As a regular contributor here at BAFB, my job is to come up with an idea that you lovely readers will find helpful and relevant, and then write it up. I’ve been a reader here for years, and a freelance writer even longer, so usually it’s a lot of fun to come up with a few quick ideas to pitch.
Usually… but not always.
I use calendar reminders religiously to keep track of deadlines (you have a system to help you track deadlines, too, right?). So when I got the reminder that it was time to submit an idea for my next BAFB post, I opened up a new email, tapped out a quick introduction, and waited for the ideas to come.
But to my horror, all I had was… a whole lotta nothing.
I’m kind of an “idea person” — I have pages of ideas for various topics. My favorite part of pitching new gigs is the “send us some ideas” part. I even have an idea generation module in one of the courses I offer, for crying out loud.
But my idea well was completely dry.
What to do when you have no ideas
Whether you’re pitching a new client, trying to land a hot guest post, or coming up with content for your own blog, there will be a time when you don’t have any ideas.
Usually this happens toward the beginning of your career, but not necessarily. My recent experience is a good (or not-so-good) example of an established freelance writer hitting an idea wall.
Fortunately, ideas are like any typical watery metaphor: a river, a well, the tide, an oasis in the desert, etc. They do come and go. You may “dry up,” but you can also replenish them without driving yourself mad.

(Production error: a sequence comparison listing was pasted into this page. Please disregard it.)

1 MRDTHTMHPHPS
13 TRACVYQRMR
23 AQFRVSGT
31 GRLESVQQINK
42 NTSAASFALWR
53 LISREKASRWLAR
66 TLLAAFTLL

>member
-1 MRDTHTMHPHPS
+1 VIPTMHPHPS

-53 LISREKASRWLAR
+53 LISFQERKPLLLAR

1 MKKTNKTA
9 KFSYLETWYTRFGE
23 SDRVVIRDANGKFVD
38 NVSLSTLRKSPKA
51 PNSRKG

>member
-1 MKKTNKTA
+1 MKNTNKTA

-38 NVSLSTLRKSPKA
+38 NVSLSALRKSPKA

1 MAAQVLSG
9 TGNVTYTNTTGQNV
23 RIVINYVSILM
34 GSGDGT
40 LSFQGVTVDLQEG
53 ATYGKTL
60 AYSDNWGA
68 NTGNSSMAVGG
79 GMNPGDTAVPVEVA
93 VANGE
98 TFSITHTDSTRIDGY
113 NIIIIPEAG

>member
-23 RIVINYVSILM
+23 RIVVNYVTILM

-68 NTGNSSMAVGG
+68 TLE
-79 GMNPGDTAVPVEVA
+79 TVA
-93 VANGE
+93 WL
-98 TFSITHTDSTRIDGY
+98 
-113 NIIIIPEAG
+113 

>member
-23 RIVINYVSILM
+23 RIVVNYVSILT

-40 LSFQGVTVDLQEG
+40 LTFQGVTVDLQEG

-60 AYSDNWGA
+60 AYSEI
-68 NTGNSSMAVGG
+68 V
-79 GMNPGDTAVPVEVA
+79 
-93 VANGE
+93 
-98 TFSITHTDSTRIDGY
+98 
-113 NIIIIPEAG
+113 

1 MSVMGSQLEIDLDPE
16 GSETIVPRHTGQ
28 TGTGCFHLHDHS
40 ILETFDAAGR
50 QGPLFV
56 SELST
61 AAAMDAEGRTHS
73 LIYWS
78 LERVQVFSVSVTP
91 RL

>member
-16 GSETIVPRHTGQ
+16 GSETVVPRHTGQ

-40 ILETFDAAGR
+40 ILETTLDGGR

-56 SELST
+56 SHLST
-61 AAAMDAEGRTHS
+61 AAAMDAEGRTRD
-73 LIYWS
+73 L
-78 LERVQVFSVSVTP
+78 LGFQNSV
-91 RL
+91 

So with all of that in mind, here are some things you can do when you can’t come up with any good ideas.
1. Do not panic
The first thing to do, when you’re trying to come up with some new content ideas, is to take the pressure off.
It seems counter-intuitive, but the more you really, really try to come up with an idea, the less likely you are to get a good one.
So if you’re completely stuck for ideas, step away. Close the draft email. Put the pen and paper down. Start doing something completely different. Your idea-maker is in motion, and it won’t be long before some new ideas bubble up. Just be ready to write them down when they do!
When you’re in the habit of coming up with ideas, this will usually happen fairly quickly for you. But I’ll be honest: I “stepped away” from the pitch for this post for several days, waiting for something to bubble up, and still I had nothing.
In fact, that’s how I began my pitch email for this post:
“Hey, y’all — I’ve been thinking about what to pitch for my next contrib post (submission due mid-Aug) and I’m out of ideas. Been dry as a bone for days. Nothing.”
2. Play with what you have
Ideas don’t like to be forced, which is why you need to do Step 1 first. What ideas like is to play! Ideas are a creative endeavor, and turning your idea machine on requires some creativity.
These are some of my favorite ways to play around with ideas and see what comes up:
Pull the shiz out of the trash can.
If you’ve sketched out a couple of ideas that are mediocre at best (but really actually kind of lame), don’t throw them out… take a look and see what you’ve got. Can you combine two ideas into one big idea that packs a punch? Is there an underlying theme or keyword idea that you can pull out and focus on? You may have some good pieces there.
See what works elsewhere.